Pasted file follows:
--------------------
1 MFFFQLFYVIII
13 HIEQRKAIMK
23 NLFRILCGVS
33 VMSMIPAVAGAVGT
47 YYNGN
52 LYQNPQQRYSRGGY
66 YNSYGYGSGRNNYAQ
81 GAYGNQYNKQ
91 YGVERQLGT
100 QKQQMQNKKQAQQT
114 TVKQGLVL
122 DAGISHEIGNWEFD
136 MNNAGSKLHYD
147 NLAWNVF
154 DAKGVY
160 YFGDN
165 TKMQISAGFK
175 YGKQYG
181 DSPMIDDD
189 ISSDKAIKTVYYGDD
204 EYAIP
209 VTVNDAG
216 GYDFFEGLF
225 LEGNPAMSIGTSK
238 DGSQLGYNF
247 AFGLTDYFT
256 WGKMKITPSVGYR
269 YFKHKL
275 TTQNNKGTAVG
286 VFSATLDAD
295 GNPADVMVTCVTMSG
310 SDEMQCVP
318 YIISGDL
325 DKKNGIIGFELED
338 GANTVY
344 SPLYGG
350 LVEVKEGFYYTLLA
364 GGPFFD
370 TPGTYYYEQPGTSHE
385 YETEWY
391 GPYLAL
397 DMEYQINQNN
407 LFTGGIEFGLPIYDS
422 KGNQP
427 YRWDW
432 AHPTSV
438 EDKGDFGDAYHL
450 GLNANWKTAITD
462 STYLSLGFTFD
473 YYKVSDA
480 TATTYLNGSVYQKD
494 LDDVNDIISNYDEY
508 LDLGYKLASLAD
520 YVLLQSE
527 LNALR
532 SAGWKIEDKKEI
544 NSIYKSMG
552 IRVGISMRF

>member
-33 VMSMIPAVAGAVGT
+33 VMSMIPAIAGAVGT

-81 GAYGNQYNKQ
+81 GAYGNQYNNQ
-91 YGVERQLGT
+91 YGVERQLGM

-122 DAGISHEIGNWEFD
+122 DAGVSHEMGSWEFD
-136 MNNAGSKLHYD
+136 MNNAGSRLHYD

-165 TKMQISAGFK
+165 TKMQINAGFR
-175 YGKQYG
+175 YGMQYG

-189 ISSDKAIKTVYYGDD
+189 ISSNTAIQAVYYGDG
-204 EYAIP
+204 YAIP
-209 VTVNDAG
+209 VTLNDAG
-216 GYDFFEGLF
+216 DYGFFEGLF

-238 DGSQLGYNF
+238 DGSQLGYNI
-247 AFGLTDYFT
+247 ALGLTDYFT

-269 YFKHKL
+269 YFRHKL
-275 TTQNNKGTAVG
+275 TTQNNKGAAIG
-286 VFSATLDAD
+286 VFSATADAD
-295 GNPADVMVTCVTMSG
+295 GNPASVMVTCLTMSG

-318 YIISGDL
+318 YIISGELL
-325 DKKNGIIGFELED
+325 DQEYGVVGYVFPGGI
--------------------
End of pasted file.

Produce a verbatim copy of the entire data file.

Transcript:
1 MFFFQLFYVIII
13 HIEQRKAIMK
23 NLFRILCGVS
33 VMSMIPAVAGAVGT
47 YYNGN
52 LYQNPQQRYSRGGY
66 YNSYGYGSGRNNYAQ
81 GAYGNQYNKQ
91 YGVERQLGT
100 QKQQMQNKKQAQQT
114 TVKQGLVL
122 DAGISHEIGNWEFD
136 MNNAGSKLHYD
147 NLAWNVF
154 DAKGVY
160 YFGDN
165 TKMQISAGFK
175 YGKQYG
181 DSPMIDDD
189 ISSDKAIKTVYYGDD
204 EYAIP
209 VTVNDAG
216 GYDFFEGLF
225 LEGNPAMSIGTSK
238 DGSQLGYNF
247 AFGLTDYFT
256 WGKMKITPSVGYR
269 YFKHKL
275 TTQNNKGTAVG
286 VFSATLDAD
295 GNPADVMVTCVTMSG
310 SDEMQCVP
318 YIISGDL
325 DKKNGIIGFELED
338 GANTVY
344 SPLYGG
350 LVEVKEGFYYTLLA
364 GGPFFD
370 TPGTYYYEQPGTSHE
385 YETEWY
391 GPYLAL
397 DMEYQINQNN
407 LFTGGIEFGLPIYDS
422 KGNQP
427 YRWDW
432 AHPTSV
438 EDKGDFGDAYHL
450 GLNANWKTAITD
462 STYLSLGFTFD
473 YYKVSDA
480 TATTYLNGSVYQKD
494 LDDVNDIISNYDEY
508 LDLGYKLASLAD
520 YVLLQSE
527 LNALR
532 SAGWKIEDKKEI
544 NSIYKSMG
552 IRVGISMRF

>member
-33 VMSMIPAVAGAVGT
+33 VMSMIPAIAGAVGT

-81 GAYGNQYNKQ
+81 GAYGNQYNNQ
-91 YGVERQLGT
+91 YGVERQLGM

-122 DAGISHEIGNWEFD
+122 DAGVSHEMGSWEFD
-136 MNNAGSKLHYD
+136 MNNAGSRLHYD

-165 TKMQISAGFK
+165 TKMQINAGFR
-175 YGKQYG
+175 YGMQYG

-189 ISSDKAIKTVYYGDD
+189 ISSNTAIQAVYYGDG
-204 EYAIP
+204 YAIP
-209 VTVNDAG
+209 VTLNDAG
-216 GYDFFEGLF
+216 DYGFFEGLF

-238 DGSQLGYNF
+238 DGSQLGYNI
-247 AFGLTDYFT
+247 ALGLTDYFT

-269 YFKHKL
+269 YFRHKL
-275 TTQNNKGTAVG
+275 TTQNNKGAAIG
-286 VFSATLDAD
+286 VFSATADAD
-295 GNPADVMVTCVTMSG
+295 GNPASVMVTCLTMSG

-318 YIISGDL
+318 YIISGELL
-325 DKKNGIIGFELED
+325 DQEYGVVGYVFPGGI